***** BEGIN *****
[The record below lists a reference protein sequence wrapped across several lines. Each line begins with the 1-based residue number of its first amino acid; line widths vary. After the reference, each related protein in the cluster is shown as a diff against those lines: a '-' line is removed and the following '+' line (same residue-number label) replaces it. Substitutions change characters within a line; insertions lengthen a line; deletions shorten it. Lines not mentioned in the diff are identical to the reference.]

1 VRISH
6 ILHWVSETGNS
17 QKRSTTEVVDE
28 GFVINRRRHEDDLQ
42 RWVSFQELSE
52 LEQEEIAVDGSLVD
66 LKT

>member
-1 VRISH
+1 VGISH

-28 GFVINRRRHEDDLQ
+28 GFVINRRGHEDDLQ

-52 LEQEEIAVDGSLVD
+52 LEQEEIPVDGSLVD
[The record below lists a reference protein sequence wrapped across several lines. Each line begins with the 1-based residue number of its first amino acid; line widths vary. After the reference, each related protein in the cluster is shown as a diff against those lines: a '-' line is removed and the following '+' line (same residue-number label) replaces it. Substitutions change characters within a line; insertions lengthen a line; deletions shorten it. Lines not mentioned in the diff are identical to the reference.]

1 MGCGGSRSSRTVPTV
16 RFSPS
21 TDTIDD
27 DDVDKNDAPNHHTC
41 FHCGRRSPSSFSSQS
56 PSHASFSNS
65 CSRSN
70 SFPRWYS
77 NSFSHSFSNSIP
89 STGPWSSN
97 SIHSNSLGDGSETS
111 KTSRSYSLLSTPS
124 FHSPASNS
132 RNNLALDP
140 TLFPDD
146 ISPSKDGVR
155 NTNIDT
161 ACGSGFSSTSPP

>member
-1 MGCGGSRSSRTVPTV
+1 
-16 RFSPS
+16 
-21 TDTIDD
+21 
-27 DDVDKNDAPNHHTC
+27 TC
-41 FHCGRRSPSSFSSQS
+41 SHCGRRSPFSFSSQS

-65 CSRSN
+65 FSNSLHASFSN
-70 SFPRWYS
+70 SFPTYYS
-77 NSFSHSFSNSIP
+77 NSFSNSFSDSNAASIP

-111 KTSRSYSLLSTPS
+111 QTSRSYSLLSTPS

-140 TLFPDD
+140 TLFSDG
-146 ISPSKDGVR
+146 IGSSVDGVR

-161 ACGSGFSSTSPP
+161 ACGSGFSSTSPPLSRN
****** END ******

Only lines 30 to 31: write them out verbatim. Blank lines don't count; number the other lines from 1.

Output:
132 RNNLALDP
140 TLFPDD